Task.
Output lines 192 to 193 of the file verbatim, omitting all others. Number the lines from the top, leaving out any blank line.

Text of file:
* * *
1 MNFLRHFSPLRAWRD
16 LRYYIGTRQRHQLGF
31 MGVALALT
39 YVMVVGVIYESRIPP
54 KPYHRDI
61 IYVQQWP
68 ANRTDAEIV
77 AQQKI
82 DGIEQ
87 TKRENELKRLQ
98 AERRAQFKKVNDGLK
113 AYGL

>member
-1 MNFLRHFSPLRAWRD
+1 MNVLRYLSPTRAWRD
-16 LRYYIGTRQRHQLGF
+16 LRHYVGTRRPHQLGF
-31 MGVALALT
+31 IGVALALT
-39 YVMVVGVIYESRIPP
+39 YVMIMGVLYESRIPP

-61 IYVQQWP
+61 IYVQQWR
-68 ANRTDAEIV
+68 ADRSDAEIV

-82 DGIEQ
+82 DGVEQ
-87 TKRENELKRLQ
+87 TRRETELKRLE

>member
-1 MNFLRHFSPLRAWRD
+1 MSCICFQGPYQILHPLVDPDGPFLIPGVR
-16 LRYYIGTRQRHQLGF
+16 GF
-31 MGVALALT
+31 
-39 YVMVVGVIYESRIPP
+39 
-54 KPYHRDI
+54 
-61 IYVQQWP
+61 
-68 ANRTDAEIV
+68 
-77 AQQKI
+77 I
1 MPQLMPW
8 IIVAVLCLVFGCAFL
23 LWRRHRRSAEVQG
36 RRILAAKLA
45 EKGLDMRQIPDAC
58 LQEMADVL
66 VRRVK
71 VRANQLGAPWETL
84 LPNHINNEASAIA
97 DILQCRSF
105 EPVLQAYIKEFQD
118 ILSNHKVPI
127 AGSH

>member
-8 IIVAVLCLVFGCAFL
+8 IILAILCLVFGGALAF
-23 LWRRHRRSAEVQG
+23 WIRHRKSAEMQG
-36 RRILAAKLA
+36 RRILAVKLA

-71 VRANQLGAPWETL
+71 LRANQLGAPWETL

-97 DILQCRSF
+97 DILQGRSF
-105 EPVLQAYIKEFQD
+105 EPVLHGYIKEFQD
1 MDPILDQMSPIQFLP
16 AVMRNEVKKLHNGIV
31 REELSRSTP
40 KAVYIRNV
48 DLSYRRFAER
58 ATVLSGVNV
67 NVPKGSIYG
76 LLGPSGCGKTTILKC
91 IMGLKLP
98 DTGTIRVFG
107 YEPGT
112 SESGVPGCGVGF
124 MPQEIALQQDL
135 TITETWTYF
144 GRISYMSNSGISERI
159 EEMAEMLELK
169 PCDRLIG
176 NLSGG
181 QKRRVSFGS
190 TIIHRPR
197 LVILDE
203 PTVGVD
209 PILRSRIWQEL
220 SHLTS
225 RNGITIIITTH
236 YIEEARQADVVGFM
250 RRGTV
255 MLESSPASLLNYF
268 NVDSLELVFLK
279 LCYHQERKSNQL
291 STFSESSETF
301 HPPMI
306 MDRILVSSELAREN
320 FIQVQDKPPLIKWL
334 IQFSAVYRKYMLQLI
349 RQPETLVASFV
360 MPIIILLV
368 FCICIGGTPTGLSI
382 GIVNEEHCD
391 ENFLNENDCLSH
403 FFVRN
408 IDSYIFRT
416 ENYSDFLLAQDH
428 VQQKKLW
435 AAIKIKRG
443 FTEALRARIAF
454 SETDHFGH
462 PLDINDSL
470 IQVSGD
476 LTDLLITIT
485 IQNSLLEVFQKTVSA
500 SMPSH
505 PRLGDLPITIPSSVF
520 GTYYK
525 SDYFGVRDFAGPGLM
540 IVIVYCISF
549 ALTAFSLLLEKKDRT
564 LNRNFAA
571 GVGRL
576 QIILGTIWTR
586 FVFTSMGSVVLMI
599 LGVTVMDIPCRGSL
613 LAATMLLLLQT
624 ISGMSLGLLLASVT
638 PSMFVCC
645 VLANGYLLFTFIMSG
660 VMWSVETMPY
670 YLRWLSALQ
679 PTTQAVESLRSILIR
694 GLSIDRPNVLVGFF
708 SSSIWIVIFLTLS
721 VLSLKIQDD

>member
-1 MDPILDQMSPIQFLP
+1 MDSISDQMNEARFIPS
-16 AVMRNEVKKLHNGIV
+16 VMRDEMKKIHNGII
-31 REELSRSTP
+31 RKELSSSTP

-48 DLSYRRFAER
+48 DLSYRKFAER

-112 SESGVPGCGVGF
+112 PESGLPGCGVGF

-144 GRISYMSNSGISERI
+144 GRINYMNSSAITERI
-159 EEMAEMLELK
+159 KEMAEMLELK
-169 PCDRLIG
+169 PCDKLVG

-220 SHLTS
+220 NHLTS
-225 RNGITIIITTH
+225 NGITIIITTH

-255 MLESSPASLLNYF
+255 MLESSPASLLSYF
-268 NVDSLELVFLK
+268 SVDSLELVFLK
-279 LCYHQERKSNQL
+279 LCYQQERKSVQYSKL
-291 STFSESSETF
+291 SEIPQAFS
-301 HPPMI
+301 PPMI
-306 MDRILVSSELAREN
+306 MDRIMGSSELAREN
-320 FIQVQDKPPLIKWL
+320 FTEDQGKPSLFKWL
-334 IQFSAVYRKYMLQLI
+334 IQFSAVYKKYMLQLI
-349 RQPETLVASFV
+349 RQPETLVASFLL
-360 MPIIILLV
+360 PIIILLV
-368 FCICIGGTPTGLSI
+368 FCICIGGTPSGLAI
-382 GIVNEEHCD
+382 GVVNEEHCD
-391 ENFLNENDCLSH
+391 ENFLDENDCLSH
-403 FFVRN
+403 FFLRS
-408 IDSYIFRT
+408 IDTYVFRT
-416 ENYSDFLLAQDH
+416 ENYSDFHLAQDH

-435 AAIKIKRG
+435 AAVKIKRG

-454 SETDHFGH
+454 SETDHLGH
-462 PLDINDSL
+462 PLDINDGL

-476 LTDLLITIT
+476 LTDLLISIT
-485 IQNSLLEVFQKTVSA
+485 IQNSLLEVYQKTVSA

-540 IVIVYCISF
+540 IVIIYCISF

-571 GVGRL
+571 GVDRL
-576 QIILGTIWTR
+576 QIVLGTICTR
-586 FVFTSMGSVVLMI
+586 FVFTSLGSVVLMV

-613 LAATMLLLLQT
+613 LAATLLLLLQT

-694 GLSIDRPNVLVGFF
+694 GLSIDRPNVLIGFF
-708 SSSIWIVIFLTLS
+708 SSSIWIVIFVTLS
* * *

-403 FFVRN
+403 FFLRS